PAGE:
MOSCOW, July 6 (RIA Novosti) – One of Russia’s most iconic war memorials, the Motherland Calls statue in Volgograd, is badly in need of rebuilding work and is so unstable that it could collapse at any time, according to sculptor and restorer Vadim Tserkovnikov.
The 85 meter high concrete structure, which stands on the banks of the Volga River, is seriously cracked and sways from side to side because of its unstable foundations, Tserkovnikov said in an interview published in the Moskovsky Komsomolets newspaper on Friday.
Motherland Calls was built near to the site of the battle of Stalingrad, the former name of Volgograd, which took place over the winter of 1942 to 1943 and was one of the key turning points of World War Two. Up to two million people were killed in the bitter house-to-house fighting between Nazi forces and the Soviet Union's Red Army.
The enormous statue, unveiled in 1967, took eight years to build, and shows a woman in flowing robes with a sword in one hand looking over her shoulder and exhorting those behind to follow.
“The defensive concrete layer of the Motherland Calls is almost destroyed,” said Tserkovnikov. “And if you could only see how patched-up the surface is: chunks have fallen off, and they’ve only plastered over [the holes] with mortar.”
But a more serious problem appears to the inadequate foundations that cause the statue to sway from side to side, and mean it could fall down at any moment, according to Tserkovnikov, who also worked on the restoration of the famous Worker and Woman Kolkhoznik statue that stands outside of Moscow’s All Russian Exhibition Center.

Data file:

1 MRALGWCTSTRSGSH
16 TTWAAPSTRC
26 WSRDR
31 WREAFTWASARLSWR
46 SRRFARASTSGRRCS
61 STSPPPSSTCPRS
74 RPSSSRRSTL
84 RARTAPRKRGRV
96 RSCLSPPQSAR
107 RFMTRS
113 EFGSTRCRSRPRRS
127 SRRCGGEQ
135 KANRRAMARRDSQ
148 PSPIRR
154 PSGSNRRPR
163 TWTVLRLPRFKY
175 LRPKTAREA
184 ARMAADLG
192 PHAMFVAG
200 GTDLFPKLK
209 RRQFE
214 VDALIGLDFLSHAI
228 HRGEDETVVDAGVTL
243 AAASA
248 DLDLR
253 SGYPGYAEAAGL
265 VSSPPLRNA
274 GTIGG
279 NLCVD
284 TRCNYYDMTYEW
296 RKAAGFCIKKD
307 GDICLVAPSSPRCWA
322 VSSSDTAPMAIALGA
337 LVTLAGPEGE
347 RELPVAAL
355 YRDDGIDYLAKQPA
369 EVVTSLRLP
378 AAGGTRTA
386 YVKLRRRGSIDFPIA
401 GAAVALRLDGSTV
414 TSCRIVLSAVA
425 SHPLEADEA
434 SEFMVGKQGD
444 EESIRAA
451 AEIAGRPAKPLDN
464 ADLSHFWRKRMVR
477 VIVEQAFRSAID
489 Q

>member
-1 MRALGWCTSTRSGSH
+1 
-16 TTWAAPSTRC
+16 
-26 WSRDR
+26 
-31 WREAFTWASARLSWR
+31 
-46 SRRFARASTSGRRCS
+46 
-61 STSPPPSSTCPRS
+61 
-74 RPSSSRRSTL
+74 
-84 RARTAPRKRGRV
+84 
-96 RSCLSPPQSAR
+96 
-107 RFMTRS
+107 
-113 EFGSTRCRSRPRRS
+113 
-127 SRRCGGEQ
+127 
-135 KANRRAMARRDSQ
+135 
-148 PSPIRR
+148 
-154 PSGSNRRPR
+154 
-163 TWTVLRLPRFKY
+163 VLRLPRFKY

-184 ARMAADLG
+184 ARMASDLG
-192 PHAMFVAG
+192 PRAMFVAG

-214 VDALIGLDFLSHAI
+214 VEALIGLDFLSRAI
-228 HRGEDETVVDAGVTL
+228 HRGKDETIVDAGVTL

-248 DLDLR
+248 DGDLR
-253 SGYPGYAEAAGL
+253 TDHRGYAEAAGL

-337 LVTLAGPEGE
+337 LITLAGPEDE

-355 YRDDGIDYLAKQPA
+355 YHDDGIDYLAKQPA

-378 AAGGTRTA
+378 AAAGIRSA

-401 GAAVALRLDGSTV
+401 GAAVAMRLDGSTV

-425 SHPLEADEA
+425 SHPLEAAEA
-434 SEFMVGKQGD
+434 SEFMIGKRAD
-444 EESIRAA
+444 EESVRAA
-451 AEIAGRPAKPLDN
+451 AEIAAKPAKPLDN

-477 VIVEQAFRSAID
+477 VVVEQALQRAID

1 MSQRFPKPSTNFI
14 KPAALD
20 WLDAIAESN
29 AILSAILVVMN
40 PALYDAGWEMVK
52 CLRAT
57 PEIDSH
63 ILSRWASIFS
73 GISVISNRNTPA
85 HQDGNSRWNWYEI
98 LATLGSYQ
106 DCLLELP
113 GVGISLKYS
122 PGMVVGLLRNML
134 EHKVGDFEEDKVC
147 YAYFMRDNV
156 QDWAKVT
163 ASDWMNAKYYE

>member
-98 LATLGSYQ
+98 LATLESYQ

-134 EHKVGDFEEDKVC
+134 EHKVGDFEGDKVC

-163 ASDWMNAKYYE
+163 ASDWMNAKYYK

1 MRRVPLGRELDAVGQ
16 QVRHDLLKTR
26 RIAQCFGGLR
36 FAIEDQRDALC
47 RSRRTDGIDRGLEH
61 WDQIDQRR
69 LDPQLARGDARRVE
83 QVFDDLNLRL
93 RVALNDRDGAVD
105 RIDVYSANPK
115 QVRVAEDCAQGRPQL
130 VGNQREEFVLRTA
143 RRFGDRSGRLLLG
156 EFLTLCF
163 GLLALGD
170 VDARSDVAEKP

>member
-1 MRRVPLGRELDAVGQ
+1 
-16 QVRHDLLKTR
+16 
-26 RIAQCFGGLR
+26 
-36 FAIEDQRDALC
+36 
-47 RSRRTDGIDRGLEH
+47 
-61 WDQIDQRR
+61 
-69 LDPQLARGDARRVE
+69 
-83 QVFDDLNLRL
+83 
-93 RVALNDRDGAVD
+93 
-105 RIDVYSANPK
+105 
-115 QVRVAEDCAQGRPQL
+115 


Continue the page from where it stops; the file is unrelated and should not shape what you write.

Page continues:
“How was it possible to place such a large structure, with a weight of about 8,000 tons, on foundations of a solid layer of clay?” Tserkovnikov asked.
Motherland Calls was designed by architect Yevgeny Vuchetich and was for a few years the largest such statue in the world. Its degradation is being accelerated by Volgograd’s harsh winter climate, and the relatively rapid weathering of the concrete that was used in its construction.
“Today we can only halt the process of the destruction of the concrete,” said Tserkovnikov, adding that a “big sum” would be required for a comprehensive restoration programme that would need to include the replacement of the huge concrete sword. He did not give a precise figure.
A report about the critical state of the statue has been sent to Culture Minister Vladimir Medinsky, according to Tserkovnikov.